We like to discover prodigies. When they rise, we are there, waiting for them. We marvel, cheer their talents and accomplishments, and live vicariously through them.

They are regarded as proof of the American dream’s validity, these chosen ones. They emerge from some humble clay, somewhere, and use their gifts to build musical empires, like Puff Daddy, and to save economies, like Bill Clinton.

Sometimes, they do things on a smaller scale. Sometimes, they simply rap their asses off. Like Royce da 5’9”.

We like to see prodigies fall. When they do, we are there, waiting for them. We step aside as they tumble, hands behind our backs, a safe distance kept from any issue related to them. We have seen their faults all along, of course. We always said they would never reach their full potential unless they dealt with their shortcomings.

They become proof of the American reality. We watch them fly, we watch them spin out of control. They come down, and none of us catch them.

These felled ones, having overstayed their welcomes, or overplayed their positions, disintegrate, like truth denied. They are indicted, like Puff Daddy. They get blow jobs in the wrong place, at the wrong time, by the wrong intern. Like Bill Clinton.

Sometimes, they do things on a smaller scale. Sometimes, they release debut albums that are poorly promoted. They stray from their signature sound. They get into intense conflicts with the employees of the No. 1 rapper in the world. By default, this causes friction with the No. 1 rapper himself. They receive death threats. They get arrested. They withdraw, the weight of the streets and Internet chat rooms on their shoulders. Like Royce da 5’9”.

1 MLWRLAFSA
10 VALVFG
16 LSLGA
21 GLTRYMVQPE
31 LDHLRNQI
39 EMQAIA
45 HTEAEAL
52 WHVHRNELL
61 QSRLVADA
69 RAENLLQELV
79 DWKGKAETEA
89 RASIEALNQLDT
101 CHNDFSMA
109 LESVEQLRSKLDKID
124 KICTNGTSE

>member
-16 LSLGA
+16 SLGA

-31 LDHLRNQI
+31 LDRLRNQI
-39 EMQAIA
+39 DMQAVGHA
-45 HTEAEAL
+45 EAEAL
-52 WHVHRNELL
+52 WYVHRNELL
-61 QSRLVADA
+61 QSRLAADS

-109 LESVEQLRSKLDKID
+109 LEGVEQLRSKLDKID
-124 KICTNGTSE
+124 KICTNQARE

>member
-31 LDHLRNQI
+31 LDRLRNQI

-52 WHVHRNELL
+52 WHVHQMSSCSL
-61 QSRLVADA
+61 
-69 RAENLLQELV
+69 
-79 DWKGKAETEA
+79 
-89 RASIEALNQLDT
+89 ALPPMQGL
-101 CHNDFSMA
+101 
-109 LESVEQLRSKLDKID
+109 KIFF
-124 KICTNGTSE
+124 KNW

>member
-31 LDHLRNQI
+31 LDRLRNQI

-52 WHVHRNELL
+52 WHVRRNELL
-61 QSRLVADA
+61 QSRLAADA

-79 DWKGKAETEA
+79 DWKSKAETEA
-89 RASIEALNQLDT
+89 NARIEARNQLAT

We love to see prodigies redeem themselves. When they do, we are there, waiting for them. We stretch our hypocritical arms, and say we knew they could do it.

They become proof of the American spirit, in all its supposed resilience. They change their names, secure MTV shows and run clothing companies that make dumb amounts of money. Like P. Diddy.

They open offices in Harlem, and do more than 150 20-minute speeches in their first post-presidential year, with an extravagant honorarium for each address. Like Bill Clinton.

Sometimes they do things on a smaller scale. They spend a year sleeping four hours a night, writing and recording up to 14 hours a day. They then sneak preview a highly anticipated sophomore album, Death Is Certain, which is set to come out early next year. The release will make or break a career.

I hear it, and four songs into the project, realize it’s not only some of the best hip hop recorded in Detroit in two years, it could become one of the most well-recorded, thoroughly conceived and best-produced albums all of 2004.

These resilient ones, they man up. They grow up, exorcise personal demons. They reunite with DJ Premier, the producer behind “Boom,” and track “Hip Hop,” a ridiculous collaboration that ups the ante on Gang Starr’s “Skillz.” They record no less than ten songs with Carlos “Six July” Broady, the boardsman behind Notorious B.I.G.’s Life After Death album. The result is a collection of songs with all the musical intensity of Biggie’s classic.

They get honest with themselves, exhale on record. They drop the “King of Detroit” moniker, and decide it’s better to be respected than crowned. They wonder if Columbia Records will make the same mistake it made with 50 Cent, taking him for granted until he grew tired and built a successful underground campaign.

They decide it doesn’t matter. They’ll promote it themselves by releasing an EP/DVD package prior to the album. The EP will have unreleased tracks, and the DVD will chronicle the recording process for Death Is Certain.

We love to see prodigies come to terms with themselves, especially when it makes them better artists. That way, it reflects in the music we spend our hard-earned money on. We don’t hold these artists up. We just learn to appreciate them.

Like Royce da 5’9”. Come 2004, you might feel the same way.

Khary Kimani Turner is a Metro Times staff writer. E-mail

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